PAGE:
Okay, that’s odd. Tried it with another file name.

No results.

Well, what do we have? I checked the extracted contents using ncdu and found that while Heritrix managed to grab a lot of the webpages and the images from the galleries, it failed to download files, such as .zip and .rar files that contain the modifications themselves.

Getting the final pieces of the puzzle

I started investigating the download functionality of the site. On every page load, the download link would have a new identifier attached to it. Upon clicking on it, the download would start. If you wait too long, then the download link would expire.

Firefox has a handy feature where you can copy the request into a curl command. I did that, added some parameters to it so that it would use the filename that comes from the response header and made it save the file to disk. It worked!

Now I had to figure out how to collect all of these download links. The site has sections for each game, which is also reflected in the URL. However, I found that when you navigate to the page of a mod and change the numerical ID at the end, you could cycle through all the cars, tracks and other tools for all games, even if the URL was technically referring to one game in the series.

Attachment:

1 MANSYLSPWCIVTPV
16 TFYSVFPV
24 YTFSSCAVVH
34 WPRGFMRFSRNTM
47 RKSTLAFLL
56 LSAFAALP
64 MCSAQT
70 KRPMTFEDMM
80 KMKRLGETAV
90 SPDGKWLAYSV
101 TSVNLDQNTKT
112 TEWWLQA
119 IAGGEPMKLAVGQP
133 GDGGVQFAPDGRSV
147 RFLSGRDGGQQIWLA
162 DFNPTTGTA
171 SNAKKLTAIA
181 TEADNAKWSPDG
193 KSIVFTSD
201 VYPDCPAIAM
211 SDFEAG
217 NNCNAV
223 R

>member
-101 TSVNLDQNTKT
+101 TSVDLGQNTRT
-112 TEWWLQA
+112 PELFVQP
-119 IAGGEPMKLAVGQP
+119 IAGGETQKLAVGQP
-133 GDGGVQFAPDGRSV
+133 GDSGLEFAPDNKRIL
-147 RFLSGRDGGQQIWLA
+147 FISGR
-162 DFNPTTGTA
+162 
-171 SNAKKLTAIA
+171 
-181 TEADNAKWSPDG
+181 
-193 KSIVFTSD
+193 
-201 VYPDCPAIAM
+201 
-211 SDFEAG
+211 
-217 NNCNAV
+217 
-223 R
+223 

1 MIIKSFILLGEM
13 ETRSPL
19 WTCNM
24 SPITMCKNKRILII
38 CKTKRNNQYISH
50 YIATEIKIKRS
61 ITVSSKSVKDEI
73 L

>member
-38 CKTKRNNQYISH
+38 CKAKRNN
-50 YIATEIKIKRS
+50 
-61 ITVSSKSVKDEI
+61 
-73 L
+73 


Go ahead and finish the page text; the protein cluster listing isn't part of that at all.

After bashing around for a while, I came up with this masterpiece:

cd /your/download/destination || exit 1

for index in {1..18050}; do
  echo "Index at $index, starting."
  filePath=($(curl --silent$index/ -H 'Cookie: csrftoken=XXX; sessionid=YYY' | grep -oE "files/download/send/[0-9]+/[0-9a-zA-Z]+"))
  echo "File path: $filePath"
  echo "Making directory $index"
  mkdir -p "$index"
  echo "Going into directory $index"
  cd $index

  for path in "${filePath[@]}"; do
    echo "Starting download on path$path"
    curl --silent "$path" -H 'User-Agent: Mozilla/5.0 (X11; Fedora; Linux x86_64; rv:85.0) Gecko/20100101 Firefox/85.0' -H 'Accept: text/html,application/xhtml+xml,application/xml;q=0.9,image/webp,*/*;q=0.8' -H 'Accept-Language: en-US,en;q=0.5' --compressed -H 'Connection: keep-alive' -H 'Referer:' -H 'Cookie: csrftoken=XXX; sessionid=YYY' -H 'Upgrade-Insecure-Requests: 1' -OJ
    echo "Download $path done."

  cd /your/download/destination 
  echo "Back in home dir. Index $index end."

Not the prettiest script around, but it did the trick. In a day or so the assets were downloaded and you could use the index to connect these to a page that is contained in the crawl.


All this effort would be for nothing if I didn’t share my results, so I decided to pack these up and serve them for anyone that wants to keep a backup of at least one part of Need for Speed history.

The archived content can be found on the Internet Archive. Here’s a newer crawl from 2021.

Pieces of history get lost all the time with sites going offline. I’m hoping that at least with this effort I have managed to do my part in preserving a tiny piece of it.

2021-03-15 update

The site seems to be down at the moment and has been for a couple of days. Oh no.

2021-03-20 update

Somehow the site is alive again.